Natural Acts: A Sidelong View of Science and Nature - David Quammen (1996)
ALL GOD’S VERMIN
Rumors of a Snake
WHAT THE WORLD NEEDS IS A GIANT SNAKE. Make it vicious, make it loathsome, make it sixty feet long—and let it swim in the waters of the Amazon.
All right, don’t look at me, this isn’t my personal obsession. Apparently there exists a popular imperative to that effect, a deep-seated hope or dark desire, issuing from the delicately balanced ecosystem of collective human consciousness. Give us a huge snake. A serpentine monster at the far fringe of imaginability. Let it inhabit the wettest mires of the deepest jungle. A horrific thing, slithering along in elegant menace, belly distended with pigs and missing children. The evidence for this weird yearning is oblique but cogent: Lacking any such beast, we are eager to settle for rumors of one. Otherwise how to explain the breathless compoundment of hearsay, tall tale, and hyperbole that has always surrounded Eunectes murinus, an honest and tangible animal commonly called the anaconda?
One fair example appears in the memoirs of Colonel Percy Fawcett, a British archeologist and explorer of the early twentieth century. In 1906, Fawcett was sent out from London by the Royal Geographical Society to make a survey along certain rivers in western Brazil. “The manager at Yorongas told me he killed an anaconda 58 feet long in the Lower Amazon. I was inclined to look on this as an exaggeration at the time, but later, as I shall tell, we shot one even larger than that.” The disclaimer about “I was inclined…” is a cagey stroke. Major Fawcett would have us take him for a hardheaded British skeptic.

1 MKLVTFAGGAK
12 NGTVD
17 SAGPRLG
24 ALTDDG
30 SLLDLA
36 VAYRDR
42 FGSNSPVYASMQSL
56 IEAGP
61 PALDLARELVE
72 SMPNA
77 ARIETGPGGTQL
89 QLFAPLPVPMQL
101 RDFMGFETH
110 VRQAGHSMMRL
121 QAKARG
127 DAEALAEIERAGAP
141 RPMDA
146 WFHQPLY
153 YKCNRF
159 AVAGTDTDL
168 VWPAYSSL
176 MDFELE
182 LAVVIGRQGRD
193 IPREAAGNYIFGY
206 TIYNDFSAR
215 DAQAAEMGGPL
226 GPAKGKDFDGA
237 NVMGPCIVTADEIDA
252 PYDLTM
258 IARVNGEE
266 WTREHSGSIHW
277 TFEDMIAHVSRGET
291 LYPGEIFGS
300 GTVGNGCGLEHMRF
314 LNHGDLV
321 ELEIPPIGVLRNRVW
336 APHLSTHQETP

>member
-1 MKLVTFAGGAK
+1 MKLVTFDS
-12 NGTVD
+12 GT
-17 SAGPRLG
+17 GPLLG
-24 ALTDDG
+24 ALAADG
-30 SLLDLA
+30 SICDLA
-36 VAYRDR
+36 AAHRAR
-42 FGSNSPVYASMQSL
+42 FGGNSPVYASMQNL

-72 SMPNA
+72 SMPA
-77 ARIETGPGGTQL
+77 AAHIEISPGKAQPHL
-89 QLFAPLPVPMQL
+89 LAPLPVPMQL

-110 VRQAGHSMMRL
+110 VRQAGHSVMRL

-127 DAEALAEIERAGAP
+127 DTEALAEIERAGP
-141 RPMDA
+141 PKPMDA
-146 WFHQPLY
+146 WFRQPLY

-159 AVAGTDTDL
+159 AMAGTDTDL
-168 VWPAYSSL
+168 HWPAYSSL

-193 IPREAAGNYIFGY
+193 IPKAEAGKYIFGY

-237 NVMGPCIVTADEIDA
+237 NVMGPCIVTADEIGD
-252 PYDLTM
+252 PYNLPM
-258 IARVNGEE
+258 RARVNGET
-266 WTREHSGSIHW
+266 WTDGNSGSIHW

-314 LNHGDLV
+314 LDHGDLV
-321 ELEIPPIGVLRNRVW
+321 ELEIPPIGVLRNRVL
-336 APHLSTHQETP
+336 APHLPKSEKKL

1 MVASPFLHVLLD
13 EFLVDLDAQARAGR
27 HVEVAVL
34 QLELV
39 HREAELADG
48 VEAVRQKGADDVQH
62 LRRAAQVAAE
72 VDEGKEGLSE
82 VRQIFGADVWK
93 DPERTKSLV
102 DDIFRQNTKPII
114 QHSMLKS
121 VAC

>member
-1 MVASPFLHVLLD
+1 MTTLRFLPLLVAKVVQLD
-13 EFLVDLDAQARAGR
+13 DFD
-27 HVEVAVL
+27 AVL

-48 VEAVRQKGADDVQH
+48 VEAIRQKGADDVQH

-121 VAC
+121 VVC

Later he tells: “We were drifting easily along in the sluggish current not far below the confluence of the Rio Negro when almost under the bow of the igarité there appeared a triangular head and several feet of undulating body. It was a giant anaconda. I sprang for my rifle as the creature began to make its way up the bank, and hardly waiting to aim smashed a .44 soft-nosed bullet into its spine, ten feet below the wicked head.…We stepped ashore and approached the reptile with caution. It was out of action, but shivers ran up and down the body like puffs of wind on a mountain tarn. As far as it was possible to measure, a length of forty-five feet lay out of the water, and seventeen feet in it, making a total length of sixty-two feet.” The indisputable logic of good arithmetic. It might all be true but most likely it isn’t.